We should have known better, but we just couldn’t bring ourselves to believe the rumors. For over two years now, we’ve heard whispers of Nissan’s plan to introduce a convertible version of its Murano crossover, but the idea seemed so far-fetched that we just couldn’t wrap our gray matter around it. We managed to fall sleep at night by dismissing the notion as yet another silly bit of industry rumor-mongering, the sort of fodder serially dished out by British auto weeklies that splash absurd future product predictions on their covers (generally accompanied by fanciful artist’s renderings) to sell more paper at the newsstand.
We doubted it, but we should have known better. Nissan has shown real design bravery lately, as well as an unquenchable desire to fill any and all white space in its portfolio. Remember, it was Nissan’s product planners who conceived of a car designed exclusively with a T-square, throwing in a bit of asymmetrical glass and a patch of fake grass atop the dashboard – just in case anyone thought the resulting box was too boring. The automaker then announced that it was making a big bet on a brilliant but funny-looking $33,000 five-dooronly capable of driving 100 miles before having to have its e-umbilical cord reattached. It followed this up with a tiny yet oddly lovable space-age hatchback-crossovery thing wearing a Kabuki mask. In retrospect, we shouldn’t be questioning Nissan’s wisdom in lopping the top off its mid-size crossover to create a ragtop – we should be wondering what’s taken it so long.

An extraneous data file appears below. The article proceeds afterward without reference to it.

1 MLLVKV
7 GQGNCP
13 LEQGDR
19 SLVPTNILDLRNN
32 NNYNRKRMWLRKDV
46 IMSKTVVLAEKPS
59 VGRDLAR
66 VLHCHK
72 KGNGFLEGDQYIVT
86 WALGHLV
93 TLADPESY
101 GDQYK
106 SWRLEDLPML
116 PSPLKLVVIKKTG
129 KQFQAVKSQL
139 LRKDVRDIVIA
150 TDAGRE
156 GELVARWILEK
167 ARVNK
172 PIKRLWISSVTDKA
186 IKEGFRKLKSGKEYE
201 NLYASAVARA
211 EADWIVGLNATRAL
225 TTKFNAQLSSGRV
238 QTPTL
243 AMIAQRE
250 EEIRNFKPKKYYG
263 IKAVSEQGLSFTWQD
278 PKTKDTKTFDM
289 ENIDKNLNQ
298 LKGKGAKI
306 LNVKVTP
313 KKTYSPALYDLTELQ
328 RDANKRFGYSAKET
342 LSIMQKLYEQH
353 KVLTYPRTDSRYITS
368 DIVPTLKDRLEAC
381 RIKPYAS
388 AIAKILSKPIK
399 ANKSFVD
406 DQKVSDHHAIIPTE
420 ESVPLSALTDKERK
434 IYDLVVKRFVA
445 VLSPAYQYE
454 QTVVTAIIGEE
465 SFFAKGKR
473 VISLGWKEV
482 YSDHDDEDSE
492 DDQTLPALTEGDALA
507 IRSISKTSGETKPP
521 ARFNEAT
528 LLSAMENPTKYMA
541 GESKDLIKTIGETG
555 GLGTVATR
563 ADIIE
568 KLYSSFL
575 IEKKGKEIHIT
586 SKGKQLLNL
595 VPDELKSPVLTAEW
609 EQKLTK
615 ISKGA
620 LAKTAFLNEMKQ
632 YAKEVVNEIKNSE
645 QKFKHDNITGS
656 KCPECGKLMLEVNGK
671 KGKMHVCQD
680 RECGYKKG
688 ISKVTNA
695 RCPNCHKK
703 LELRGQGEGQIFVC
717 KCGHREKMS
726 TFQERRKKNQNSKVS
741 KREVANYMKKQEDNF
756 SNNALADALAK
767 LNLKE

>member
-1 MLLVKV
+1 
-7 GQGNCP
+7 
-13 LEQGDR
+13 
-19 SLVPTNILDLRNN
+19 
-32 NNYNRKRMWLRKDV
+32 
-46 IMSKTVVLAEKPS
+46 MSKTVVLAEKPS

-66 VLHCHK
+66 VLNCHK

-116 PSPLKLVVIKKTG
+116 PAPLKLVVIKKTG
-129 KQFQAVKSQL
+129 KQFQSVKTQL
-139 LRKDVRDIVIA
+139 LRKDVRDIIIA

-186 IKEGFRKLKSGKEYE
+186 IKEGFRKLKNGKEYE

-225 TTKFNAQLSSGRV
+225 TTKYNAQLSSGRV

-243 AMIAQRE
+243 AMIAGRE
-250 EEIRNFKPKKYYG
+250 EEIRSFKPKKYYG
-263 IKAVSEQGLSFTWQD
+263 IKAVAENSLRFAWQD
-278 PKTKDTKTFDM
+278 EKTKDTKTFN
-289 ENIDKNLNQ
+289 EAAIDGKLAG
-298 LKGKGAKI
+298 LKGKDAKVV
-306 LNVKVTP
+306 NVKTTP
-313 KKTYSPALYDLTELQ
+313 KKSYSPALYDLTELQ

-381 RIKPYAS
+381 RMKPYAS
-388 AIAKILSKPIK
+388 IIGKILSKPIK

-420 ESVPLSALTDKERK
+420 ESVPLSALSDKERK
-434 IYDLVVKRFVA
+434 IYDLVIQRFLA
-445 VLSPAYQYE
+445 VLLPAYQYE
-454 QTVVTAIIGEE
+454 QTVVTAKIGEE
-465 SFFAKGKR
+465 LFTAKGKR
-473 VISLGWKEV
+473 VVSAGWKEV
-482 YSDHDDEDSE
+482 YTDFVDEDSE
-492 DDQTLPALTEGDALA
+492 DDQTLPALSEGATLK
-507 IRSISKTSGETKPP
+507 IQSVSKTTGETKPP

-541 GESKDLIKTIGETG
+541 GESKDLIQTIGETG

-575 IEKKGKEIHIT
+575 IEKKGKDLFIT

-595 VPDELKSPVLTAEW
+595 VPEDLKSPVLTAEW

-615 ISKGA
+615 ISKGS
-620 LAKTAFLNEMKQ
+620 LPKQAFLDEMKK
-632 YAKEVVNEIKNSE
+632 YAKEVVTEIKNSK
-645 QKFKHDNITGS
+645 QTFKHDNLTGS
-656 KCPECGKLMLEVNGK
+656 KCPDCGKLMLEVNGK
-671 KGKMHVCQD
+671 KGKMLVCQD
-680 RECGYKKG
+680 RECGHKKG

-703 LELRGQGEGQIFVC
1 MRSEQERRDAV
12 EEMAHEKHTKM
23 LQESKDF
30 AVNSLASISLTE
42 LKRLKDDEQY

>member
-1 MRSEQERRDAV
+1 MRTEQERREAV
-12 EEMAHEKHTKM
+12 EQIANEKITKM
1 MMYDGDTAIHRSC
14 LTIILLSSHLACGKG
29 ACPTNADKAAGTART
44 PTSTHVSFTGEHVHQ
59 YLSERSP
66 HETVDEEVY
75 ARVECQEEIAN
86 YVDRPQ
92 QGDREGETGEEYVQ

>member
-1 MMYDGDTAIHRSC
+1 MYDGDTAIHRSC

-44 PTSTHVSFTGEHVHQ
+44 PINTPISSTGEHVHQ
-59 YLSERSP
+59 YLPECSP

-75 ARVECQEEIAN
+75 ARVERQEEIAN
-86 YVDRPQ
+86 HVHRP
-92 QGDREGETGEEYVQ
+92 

As we stand around looking at the CrossCabriolet at its sun-drenched San Diego launch, we can’t help but be confounded. By all rights, the CrossCabriolet ought to look like a SEMA refugee. You know the type: four doors, shadetree roofectomy by Sawzall, a frumpy and ill-fitting top and a targa bar straddling the passenger compartment to keep the whole thing from collapsing in on itself. Amazingly, in person, the Murano convertible doesn’t look anything like this. Nissan has clearly expended a surprisingly large amount of styling and engineering resources on the project, and the resulting vehicle looks more cohesive than it has any right to.